Richard Christopher Carrington

Carrington's house and observatory on Furze Hill, Redhill, Surrey (between 1852 and 1857)
Sunspots of 1 September 1859 as sketched by Richard Carrington

English amateur astronomer whose 1859 astronomical observations demonstrated the existence of solar flares as well as suggesting their electrical influence upon the Earth and its aurorae; and whose 1863 records of sunspot observations revealed the differential rotation of the Sun.

- Richard Christopher Carrington

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Redhill, Surrey

Town in the borough of Reigate and Banstead within the county of Surrey, England.

View from Redhill Common towards St John's Church August 2000
Holmethorpe Quarry, before residential development
St John's
The War Memorial, with St Paul's United Reformed Church behind.
Lloyds Bank, Redhill
Dunottar School, near Redhill Common

Richard Carrington, an amateur astronomer, moved to Redhill in 1852, and built a house and observatory.

Solar flare

Intense localized eruption of electromagnetic radiation in the Sun's atmosphere.

An X5.4-class solar flare causing blooming, vertical streaking, and diffraction patterns to form in the image taken by the 131 Å sensor aboard the Solar Dynamics Observatory on 6 March 2012
A post-eruption arcade present after an X5.7-class solar flare during the Bastille Day solar storm.
Richard Carrington's sketch of the first recorded solar flare (A and B mark the initial bright points which moved over the course of five minutes to C and D before disappearing)
Space weather—March 2012.

Solar flares were first observed by Richard Carrington and Richard Hodgson independently on 1 September 1859 by projecting the image of the solar disk produced by an optical telescope through a broad-band filter.

Aurora

Natural light display in Earth's sky, predominantly seen in high-latitude regions (around the Arctic and Antarctic).

Images of auroras from around the world, including those with rarer red and blue lights
Aurora australis seen from the ISS, 2017.
Different forms
Construction of a keogram from one night's recording by an all-sky camera, 6/7 September 2021. Keograms are commonly used to visualize changes in aurorae over time.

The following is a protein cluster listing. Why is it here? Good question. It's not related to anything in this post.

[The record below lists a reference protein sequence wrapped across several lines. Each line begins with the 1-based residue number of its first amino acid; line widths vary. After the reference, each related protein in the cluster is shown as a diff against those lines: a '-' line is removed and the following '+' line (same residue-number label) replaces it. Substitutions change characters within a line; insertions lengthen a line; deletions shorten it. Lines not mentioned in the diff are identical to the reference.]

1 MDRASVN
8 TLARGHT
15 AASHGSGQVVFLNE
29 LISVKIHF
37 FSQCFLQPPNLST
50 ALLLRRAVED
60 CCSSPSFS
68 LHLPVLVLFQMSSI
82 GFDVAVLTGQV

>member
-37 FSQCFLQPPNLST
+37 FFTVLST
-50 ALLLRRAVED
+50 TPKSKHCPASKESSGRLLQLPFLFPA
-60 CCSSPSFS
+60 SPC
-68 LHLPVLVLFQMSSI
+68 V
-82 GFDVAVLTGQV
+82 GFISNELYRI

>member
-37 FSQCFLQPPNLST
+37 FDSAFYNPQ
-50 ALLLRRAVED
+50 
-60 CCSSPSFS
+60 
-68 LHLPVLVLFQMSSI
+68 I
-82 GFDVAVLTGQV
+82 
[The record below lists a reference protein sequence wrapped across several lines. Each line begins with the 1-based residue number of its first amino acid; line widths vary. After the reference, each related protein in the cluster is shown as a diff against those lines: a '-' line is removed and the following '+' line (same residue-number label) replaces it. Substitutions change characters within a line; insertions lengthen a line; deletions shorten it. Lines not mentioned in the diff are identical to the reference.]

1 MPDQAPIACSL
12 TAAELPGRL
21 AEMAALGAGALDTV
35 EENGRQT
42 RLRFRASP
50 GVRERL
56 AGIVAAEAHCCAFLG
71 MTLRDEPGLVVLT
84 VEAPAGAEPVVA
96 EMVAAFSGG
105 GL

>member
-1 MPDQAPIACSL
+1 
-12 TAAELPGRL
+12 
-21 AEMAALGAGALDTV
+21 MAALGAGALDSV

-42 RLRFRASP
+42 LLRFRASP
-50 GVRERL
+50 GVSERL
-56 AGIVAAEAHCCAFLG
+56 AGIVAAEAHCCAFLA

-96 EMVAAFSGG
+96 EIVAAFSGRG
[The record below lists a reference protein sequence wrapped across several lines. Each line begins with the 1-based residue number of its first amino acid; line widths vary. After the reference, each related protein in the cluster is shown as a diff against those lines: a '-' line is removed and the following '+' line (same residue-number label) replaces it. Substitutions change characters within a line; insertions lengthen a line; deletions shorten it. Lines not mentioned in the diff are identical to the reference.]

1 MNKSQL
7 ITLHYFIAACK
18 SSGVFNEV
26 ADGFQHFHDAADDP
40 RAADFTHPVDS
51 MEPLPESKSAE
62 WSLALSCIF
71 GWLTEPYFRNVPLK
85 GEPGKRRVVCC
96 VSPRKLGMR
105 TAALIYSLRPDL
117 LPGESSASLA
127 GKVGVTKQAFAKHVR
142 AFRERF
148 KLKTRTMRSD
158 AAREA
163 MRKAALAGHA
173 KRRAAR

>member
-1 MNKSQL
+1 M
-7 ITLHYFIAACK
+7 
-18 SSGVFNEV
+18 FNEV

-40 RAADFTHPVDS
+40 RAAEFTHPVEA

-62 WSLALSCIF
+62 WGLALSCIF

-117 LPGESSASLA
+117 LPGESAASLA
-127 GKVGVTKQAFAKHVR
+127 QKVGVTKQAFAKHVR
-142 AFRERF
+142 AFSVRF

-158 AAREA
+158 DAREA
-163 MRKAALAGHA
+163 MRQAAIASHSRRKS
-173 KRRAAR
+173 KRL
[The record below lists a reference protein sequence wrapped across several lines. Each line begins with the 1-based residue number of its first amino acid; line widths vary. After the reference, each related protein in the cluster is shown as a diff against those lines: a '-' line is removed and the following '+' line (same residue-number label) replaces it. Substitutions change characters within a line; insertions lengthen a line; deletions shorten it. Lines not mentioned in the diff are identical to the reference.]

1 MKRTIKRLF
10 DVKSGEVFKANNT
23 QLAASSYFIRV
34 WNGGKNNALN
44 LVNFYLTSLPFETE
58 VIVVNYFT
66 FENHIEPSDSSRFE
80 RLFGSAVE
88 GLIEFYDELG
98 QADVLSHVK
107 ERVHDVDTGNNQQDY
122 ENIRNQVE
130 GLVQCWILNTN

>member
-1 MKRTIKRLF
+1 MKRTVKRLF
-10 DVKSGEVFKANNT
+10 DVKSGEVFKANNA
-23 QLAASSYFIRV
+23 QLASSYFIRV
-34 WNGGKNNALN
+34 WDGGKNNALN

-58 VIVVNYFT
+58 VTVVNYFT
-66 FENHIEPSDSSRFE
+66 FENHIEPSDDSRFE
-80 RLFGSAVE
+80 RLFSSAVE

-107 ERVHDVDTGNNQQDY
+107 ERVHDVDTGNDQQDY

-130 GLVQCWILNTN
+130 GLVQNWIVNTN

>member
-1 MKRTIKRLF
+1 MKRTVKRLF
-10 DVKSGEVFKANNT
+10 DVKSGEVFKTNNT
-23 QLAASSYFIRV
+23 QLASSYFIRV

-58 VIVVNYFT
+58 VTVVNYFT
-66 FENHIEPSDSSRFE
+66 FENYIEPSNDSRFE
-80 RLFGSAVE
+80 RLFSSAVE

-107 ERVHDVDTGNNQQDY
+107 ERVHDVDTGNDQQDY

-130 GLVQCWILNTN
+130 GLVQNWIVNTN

An animation
Schematic of Earth's magnetosphere
The Aboriginal Australians associated auroras (which are mainly low on the horizon and predominantly red) with fire.
Aurora pictured as wreath of rays in the coat of arms of Utsjoki
Church's 1865 painting Aurora Borealis
Jupiter aurora; the far left bright spot connects magnetically to Io; the spots at the bottom of the image lead to Ganymede and Europa.
A movie

In a paper to the Royal Society on 21 November 1861, Balfour Stewart described both auroral events as documented by a self-recording magnetograph at the Kew Observatory and established the connection between the 2 September 1859 auroral storm and the Carrington–Hodgson flare event when he observed that "It is not impossible to suppose that in this case our luminary was taken in the act."

Carrington Event

The most intense geomagnetic storm in recorded history, peaking from 1 to 2 September 1859 during solar cycle 10.

Sunspots of 1 September 1859, as sketched by Richard Carrington. A and B mark the initial positions of an intensely bright event, which moved over the course of five minutes to C and D before disappearing.
The solar storm of 2012, as photographed by STEREO, was a CME of comparable strength to the one which is thought to have struck the Earth during the 1859 Carrington Event.
Aurora during a geomagnetic storm that was most likely caused by a coronal mass ejection from the Sun on 24 May 2010, taken from the International Space Station

It was observed and recorded independently by British astronomers Richard Carrington and Richard Hodgson – the first records of a solar flare.

Churt

Village and civil parish in the borough of Waverley in Surrey, England, about 5.5 mi south of the town of Farnham on the A287 road towards Hindhead.

Coniferous woods in Whitmore Vale, Churt

The amateur astronomer Richard Carrington, whose 1859 astronomical observations first corroborated the existence of solar flares, moved to Churt in 1865.

Solar rotation

Solar rotation varies with latitude.

Internal rotation in the Sun, showing differential rotation in the outer convective region and almost uniform rotation in the central radiative region. The transition between these regions is called the tachocline.

The "Carrington longitude" of the same feature refers it to an arbitrary fixed reference point of an imagined rigid rotation, as defined originally by Carrington.

Balfour Stewart

Scottish physicist and meteorologist.

At the 11 November 1859 meeting of the Royal Astronomical Society, Richard Carrington presented a paper describing his observations of the super flare that occurred on 1 September, at 11:18 GMT and later named in his honor.

James Challis

English clergyman, physicist and astronomer.

However, despite his tenacity in advocating his physical and theological theories, they had little impact, and in fact Richard Carrington credited him as his professor with inspiring his decision to pursue astronomy rather than become a clergyman.

Spörer's law

Spörer's law predicts the variation of sunspot latitudes during a solar cycle.

A decaying sunspot shown over the course of two hours. The umbra is separated into two pieces within the penumbra by a lightbridge. Solar pores are also visible to the left of the penumbra.

It was discovered by the English astronomer Richard Christopher Carrington around 1861.

Elias Loomis

American mathematician.

Loomis Observatory, completed in 1838, is the oldest observatory in the United States still in its original location.

The later reports on the Carrington Super Flare did not enjoy the same level of coverage, even though some of the displays may have been more spectacular given the timing of the events.